“Essentially [with] this package they give you an extra year salary, so there is some financial motivation to retire. If I were thinking about retiring in a year or two I might be like ‘hey if I retire now I get extra money,’ whereas if I wait two years I would just retire and not get any extra,” Harms said. “So I suspect that faculty and staff who are thinking of taking the offer, they are probably thinking of retiring anyway this might just be that extra push to do it sooner than later.”
Currently, faculty and staff salaries make up 60 percent of DePauw’s annual operating budget. “We really don’t have a target [number of faculty to cut], we have some estimates,” Kelsheimer said. “We specifically didn’t say we have a direct target, we wanted that flexibility because I think the pieces fit together. It’s impossible to set a target.”
Kelsheimer made it clear that there are no plans to cut staff or faculty if there is too little money made. “There’s a zero percent chance that if we don’t hit a number, then we’re going to have an involuntary layoffs. There’s never been one second of discussion about that,” Kelsheimer said. “Outside of Higher Ed oftentimes that [layoffs] does happen, you’ll have an early retirement and then you’ll have [layoffs] that’s not been in any discussion, so that’s important for people to know.”
The administration views these voluntary retirement packages not only as a way to decrease the overhead in the budget, but also as a way to help people who are near retirement. “It is an opportunity to address our biggest line item,” Kelsheimer said. “We wanted to do it in a way that could help those who were already in that place where they would want to retire.”
Kelsheimer did add that the administration would hold back for sometime before hiring replacements for faculty and staff who take the packages, in order to decrease University spending. The tasks of those who take the packages would be delegated into their respective departments giving faculty and staff slightly more work to do.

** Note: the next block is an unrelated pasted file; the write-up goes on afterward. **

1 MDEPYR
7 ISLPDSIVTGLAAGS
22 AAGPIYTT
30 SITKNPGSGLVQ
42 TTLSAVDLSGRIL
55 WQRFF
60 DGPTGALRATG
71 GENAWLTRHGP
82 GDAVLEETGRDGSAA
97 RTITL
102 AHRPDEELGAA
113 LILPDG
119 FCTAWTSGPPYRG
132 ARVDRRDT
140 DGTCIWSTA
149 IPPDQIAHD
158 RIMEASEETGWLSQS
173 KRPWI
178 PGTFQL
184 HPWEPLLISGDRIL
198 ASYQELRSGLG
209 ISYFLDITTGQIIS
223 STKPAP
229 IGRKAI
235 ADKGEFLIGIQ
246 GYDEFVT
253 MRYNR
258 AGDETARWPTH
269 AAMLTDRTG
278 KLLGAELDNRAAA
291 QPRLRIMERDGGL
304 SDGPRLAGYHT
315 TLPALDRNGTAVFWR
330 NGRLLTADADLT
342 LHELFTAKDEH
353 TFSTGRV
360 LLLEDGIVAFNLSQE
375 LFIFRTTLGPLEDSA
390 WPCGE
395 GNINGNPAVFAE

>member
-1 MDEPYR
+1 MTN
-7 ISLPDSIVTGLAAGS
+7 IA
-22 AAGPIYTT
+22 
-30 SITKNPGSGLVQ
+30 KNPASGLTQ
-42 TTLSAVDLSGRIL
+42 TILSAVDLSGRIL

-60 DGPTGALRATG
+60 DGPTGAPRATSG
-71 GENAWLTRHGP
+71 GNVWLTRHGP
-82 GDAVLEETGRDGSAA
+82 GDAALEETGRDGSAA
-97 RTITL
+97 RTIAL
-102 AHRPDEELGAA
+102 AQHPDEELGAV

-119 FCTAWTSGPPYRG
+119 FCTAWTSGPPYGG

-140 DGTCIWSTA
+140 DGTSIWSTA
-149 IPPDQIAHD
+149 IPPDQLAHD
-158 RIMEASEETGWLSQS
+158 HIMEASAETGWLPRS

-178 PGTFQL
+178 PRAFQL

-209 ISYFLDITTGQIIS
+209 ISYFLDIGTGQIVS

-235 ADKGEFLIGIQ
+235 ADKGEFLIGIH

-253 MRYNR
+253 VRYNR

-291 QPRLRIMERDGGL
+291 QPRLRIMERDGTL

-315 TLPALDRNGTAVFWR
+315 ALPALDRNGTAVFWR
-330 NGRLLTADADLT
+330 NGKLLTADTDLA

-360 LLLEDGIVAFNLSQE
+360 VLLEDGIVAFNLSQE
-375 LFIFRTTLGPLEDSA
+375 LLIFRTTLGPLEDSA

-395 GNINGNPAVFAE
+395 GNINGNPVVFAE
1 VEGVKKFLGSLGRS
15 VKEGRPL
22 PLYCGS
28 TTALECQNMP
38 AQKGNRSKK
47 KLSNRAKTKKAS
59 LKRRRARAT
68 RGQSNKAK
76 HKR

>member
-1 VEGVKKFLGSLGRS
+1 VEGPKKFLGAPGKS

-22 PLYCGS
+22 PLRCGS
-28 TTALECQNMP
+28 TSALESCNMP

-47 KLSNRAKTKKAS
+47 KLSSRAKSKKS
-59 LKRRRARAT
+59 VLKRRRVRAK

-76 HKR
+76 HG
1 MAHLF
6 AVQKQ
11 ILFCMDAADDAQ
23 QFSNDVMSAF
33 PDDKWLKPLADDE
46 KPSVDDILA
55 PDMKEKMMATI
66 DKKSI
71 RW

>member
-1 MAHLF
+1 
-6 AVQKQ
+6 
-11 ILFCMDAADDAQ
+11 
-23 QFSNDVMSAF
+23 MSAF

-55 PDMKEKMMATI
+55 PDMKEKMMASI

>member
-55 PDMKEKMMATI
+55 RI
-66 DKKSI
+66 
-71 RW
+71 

“We looked at our pool and said ‘how many people do we have that are close to retirement, where this for them would be a good’ but it would also give us an opportunity to say okay well if I leave would there be an opportunity to replace me from within and find a way to share the duties of that person,” Kelsheimer said.
There is not much worry about the offer being taken by faculty who are not yet ready to retire; however, staff members might be more inclined to take the package if they want to start a new career path.
“Frankly it’s not attractive enough that people who weren’t thinking about retirement would take but now on the staff side if we dip the opportunity to take it down low enough, there are some people who might take it,” Kelsheimer said. “If somebody doesn’t want to be here that’s okay, but it would be really bad if someone who really enjoys their work here thought, ‘oh they must want me to take it’ that was not the intent.”
Faculty contracts are tenure based tracks, which means that after a certain amount of time at DePauw, faculty will have more secure jobs at the University for longer periods of time. Staff contracts however, are done on a year to year basis. Staff contracts expire June 30 and are renewed on July 1.
“I had heard a rumor it was happening, but it just didn’t register with me,” Culler said. “I just felt like to send something out on a Saturday morning with no information that would affect your whole future was unsettling.”
However, both Haug and Kelsheimer insist that faculty offered early-retirement packages have nothing to worry about.
“This is voluntary, no one should feel pressured, no one should feel unrest by being presented with this,” Haug said. “Obviously, I can’t gauge how people would react to an offer, but my big thing is to make sure people felt comfortable.”
About one half of the group of staff members who have been offered these packages have shown interest in taking these retirement packages. The deadline for faculty to make it known that they want to pursue the voluntary early retirement packages is April 21.